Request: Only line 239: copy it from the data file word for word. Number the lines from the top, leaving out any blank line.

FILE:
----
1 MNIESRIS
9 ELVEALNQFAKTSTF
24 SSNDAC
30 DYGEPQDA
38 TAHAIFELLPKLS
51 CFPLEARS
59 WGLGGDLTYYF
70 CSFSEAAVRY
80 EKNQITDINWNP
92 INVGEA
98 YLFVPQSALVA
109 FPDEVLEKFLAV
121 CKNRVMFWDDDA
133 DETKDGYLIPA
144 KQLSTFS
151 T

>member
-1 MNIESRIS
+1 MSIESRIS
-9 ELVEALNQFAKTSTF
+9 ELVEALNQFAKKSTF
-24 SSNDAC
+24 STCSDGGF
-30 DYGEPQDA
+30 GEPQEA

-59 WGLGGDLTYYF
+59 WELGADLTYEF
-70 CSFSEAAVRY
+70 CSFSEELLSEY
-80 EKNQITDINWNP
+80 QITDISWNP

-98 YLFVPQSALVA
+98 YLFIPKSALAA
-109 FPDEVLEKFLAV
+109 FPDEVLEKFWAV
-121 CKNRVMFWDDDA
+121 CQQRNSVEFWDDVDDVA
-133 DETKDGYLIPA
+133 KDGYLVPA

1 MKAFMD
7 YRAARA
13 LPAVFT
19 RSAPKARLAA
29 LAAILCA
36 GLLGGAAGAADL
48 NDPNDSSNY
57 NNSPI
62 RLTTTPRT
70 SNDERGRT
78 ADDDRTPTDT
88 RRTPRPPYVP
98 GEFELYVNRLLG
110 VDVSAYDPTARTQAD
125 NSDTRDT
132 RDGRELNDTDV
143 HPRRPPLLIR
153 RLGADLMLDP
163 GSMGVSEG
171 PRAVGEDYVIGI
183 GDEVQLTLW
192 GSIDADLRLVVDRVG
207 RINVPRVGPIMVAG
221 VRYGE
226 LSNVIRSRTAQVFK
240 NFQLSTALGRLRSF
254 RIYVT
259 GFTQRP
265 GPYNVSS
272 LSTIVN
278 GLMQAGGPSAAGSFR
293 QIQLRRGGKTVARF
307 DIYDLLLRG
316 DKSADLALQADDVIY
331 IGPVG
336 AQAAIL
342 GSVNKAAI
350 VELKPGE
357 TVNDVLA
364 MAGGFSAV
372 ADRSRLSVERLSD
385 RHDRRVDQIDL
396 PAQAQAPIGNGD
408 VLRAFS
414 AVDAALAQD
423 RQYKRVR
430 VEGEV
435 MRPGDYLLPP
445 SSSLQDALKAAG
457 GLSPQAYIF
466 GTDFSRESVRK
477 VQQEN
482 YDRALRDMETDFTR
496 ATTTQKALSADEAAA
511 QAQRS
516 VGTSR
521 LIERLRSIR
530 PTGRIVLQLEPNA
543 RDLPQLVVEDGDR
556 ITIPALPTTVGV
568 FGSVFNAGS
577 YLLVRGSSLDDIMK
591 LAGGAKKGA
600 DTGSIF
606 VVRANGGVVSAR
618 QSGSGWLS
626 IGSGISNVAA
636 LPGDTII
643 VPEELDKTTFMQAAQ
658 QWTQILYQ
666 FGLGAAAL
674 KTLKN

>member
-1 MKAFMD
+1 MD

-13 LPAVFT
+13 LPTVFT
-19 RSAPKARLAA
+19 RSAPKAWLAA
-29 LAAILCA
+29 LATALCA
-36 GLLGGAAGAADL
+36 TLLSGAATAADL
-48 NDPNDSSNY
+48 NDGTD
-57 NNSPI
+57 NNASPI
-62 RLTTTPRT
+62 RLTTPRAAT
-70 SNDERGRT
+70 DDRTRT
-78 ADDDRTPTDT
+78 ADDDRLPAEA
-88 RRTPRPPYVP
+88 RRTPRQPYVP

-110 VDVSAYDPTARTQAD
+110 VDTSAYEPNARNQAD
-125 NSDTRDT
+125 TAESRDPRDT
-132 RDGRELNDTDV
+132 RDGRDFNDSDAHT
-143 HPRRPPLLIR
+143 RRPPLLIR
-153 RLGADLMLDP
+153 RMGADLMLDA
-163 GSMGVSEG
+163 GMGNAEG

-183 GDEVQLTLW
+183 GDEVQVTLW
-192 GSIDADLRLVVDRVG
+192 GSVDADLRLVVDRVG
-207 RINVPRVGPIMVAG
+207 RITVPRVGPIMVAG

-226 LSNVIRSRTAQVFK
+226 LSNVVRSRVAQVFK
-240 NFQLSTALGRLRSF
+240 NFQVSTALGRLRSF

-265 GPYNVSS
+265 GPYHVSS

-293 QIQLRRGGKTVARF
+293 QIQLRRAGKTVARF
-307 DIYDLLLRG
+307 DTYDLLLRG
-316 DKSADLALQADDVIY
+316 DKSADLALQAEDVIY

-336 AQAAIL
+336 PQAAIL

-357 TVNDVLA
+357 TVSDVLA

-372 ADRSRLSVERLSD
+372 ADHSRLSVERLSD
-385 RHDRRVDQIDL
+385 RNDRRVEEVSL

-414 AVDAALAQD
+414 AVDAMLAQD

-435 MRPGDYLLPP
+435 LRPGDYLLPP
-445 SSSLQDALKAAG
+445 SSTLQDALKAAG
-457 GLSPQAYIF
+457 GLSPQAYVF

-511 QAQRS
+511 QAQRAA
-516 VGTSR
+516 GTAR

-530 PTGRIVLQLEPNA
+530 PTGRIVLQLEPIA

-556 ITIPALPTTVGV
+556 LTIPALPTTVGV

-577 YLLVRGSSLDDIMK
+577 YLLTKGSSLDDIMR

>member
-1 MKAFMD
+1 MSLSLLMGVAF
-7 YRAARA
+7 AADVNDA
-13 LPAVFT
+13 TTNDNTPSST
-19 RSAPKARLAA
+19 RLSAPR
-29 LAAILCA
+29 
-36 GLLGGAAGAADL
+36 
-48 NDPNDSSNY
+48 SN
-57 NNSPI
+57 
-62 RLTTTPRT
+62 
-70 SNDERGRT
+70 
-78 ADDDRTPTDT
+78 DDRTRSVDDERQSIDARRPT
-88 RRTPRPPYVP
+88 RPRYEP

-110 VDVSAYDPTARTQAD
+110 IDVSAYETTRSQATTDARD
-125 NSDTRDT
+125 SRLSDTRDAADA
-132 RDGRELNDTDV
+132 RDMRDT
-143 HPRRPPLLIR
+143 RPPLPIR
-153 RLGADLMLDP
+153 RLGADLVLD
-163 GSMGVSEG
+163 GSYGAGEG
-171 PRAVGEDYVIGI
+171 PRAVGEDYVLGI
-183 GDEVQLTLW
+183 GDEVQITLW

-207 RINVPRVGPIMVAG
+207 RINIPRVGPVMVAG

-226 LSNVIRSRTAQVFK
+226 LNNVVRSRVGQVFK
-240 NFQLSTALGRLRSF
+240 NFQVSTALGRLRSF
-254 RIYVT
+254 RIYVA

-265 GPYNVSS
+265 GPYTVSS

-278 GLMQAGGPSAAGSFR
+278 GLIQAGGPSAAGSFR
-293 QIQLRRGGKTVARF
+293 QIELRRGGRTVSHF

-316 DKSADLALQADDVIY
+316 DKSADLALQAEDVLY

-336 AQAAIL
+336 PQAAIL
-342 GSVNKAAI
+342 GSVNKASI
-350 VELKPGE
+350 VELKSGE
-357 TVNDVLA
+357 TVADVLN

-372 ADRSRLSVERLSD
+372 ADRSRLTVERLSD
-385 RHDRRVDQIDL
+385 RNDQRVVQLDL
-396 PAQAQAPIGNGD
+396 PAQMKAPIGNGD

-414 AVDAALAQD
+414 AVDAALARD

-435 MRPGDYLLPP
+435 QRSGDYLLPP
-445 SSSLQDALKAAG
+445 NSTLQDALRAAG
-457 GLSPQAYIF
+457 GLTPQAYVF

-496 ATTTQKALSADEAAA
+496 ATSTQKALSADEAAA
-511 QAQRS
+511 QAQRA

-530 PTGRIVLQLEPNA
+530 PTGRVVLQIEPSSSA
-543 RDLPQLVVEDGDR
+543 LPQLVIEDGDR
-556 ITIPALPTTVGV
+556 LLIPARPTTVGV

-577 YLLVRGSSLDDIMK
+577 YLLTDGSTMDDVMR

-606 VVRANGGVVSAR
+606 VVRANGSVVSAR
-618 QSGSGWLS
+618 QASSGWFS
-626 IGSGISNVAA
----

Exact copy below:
+254 RIYVA